Use insert into ... select...


            Post execution plan, it often highlights issues.

            • 3. Re: Loading 50-60 million records efficiently

              About that function. If, by any means, you just can't avoid using that function, then, at least it should be a pipelined function. In what you have written so far, it does not appear to be pipelined, so that it takes much memory for storing the whole table. And, pipelined functions may also use parallel on a table they fetch records from.

              Still, if the whole thing can't be done in one insert select, I'd go for using the facilities of dbms_parallel_execute to chunk data and have it inserted in chunks.

              • 4. Re: Loading 50-60 million records efficiently

                Where is the time currently going? Is it executing your function or is it in doing the insert? I suggest you enable extended SQL tracing and run the process for a representative chunk of data (a couple of months?) then run tkprof against the resulting trace file, this should show you exactly where time is spent and should indicate any easy wins.


                insert into.. select..; is almost always faster and less memory intensive than select bulk collect into; insert into ; because you’re not having to copy everything into PGA first. But this might not be the most important thing.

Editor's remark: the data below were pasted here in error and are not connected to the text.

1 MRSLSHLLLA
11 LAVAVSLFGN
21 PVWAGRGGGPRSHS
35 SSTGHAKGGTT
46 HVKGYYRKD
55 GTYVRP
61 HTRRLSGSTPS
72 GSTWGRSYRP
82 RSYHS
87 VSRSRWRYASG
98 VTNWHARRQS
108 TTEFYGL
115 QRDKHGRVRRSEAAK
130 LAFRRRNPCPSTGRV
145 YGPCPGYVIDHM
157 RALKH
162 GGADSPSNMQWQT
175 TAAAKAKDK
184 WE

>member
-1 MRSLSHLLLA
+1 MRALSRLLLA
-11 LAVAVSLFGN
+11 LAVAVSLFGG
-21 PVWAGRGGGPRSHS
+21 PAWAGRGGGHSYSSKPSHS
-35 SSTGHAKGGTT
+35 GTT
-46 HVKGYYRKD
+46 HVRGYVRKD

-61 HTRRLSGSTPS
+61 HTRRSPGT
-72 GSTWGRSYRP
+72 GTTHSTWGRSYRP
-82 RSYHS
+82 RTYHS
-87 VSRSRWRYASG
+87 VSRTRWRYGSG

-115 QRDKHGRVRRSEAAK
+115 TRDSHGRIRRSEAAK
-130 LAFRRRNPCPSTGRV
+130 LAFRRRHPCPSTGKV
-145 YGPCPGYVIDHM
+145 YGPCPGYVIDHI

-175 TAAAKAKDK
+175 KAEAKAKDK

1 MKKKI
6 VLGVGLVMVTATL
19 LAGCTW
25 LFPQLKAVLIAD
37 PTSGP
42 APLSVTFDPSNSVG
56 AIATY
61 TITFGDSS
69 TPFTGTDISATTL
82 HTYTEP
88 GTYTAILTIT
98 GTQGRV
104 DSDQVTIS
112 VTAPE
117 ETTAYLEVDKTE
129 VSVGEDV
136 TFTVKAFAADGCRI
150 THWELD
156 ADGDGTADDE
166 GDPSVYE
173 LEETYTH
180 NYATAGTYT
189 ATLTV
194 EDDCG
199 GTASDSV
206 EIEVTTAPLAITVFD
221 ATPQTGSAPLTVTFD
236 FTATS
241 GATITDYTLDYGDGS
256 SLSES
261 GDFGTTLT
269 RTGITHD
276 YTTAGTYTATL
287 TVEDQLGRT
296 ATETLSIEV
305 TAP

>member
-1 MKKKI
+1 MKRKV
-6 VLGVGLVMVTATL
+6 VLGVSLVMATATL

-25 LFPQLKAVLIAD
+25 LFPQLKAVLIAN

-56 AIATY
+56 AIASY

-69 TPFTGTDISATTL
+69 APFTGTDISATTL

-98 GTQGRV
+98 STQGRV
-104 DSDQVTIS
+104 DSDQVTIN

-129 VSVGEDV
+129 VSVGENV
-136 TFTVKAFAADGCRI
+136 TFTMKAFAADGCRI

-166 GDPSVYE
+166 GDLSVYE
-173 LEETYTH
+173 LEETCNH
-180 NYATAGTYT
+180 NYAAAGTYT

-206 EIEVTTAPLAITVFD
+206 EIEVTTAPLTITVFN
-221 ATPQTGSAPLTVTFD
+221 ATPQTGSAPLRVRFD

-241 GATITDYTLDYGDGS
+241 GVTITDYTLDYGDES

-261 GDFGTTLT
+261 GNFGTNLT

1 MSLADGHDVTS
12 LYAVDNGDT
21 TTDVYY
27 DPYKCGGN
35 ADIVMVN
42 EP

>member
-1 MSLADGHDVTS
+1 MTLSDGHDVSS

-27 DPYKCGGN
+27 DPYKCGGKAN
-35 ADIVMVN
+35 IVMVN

Indexing tables and then bulk loading them is going to be slower than bulk loading and then indexing, but that might not be important here.
                Projecting an additional USER call per row is not going to be fun, but that might not be important.

                • 5. Re: Loading 50-60 million records efficiently

                  I have changed my code to use pipeline and even after that it is still slow.

                  From my analysis, not exist clause is taking very very long time.

                  Execution of this select (cursor), is not even happening in 4-5 hours.


                  Query 1 (i.e before not exists ) has tentatively 60-70 million data and FINAL_LOAD_TABLE has about 50 million data.


                  Index on table_A :                        YR_MNTH_CD, LOAN_ACCT_NBR

                  Index on FINAL_LOAD_TABLE : LOAN_ACCT_NBR, YR_MNTH_CD


                  I hope order of composite index doesn't make that difference.


                      SELECT Y.*,



                       FROM TABLE_A A


                             ON A.LOAN_NBR = Y.LOAN_ACCT_NBR

                       WHERE A.YR_MNTH_CD = TO_CHAR(ADD_MONTHS(SYSDATE,-1),'YYYYMM')  --last month

                       AND A.LOAN_TYP='ABC'    -- Query1

                      AND NOT EXISTS ( SELECT 1 FROM FINAL_LOAD_TABLE L   -- Query2

                                                                          WHERE L.LOAN_ACCT_NBR =Y.LOAN_ACCT_NBR

                                                                          AND Y.YR_MNTH_CD=L.YR_MNTH_CD );


                  I have included the explain plan below, just in case:

                  • 6. Re: Loading 50-60 million records efficiently
                    Jonathan Lewis

                    A couple of questions about the SQL statement - which looks as if it should probably be used in a "insert as select"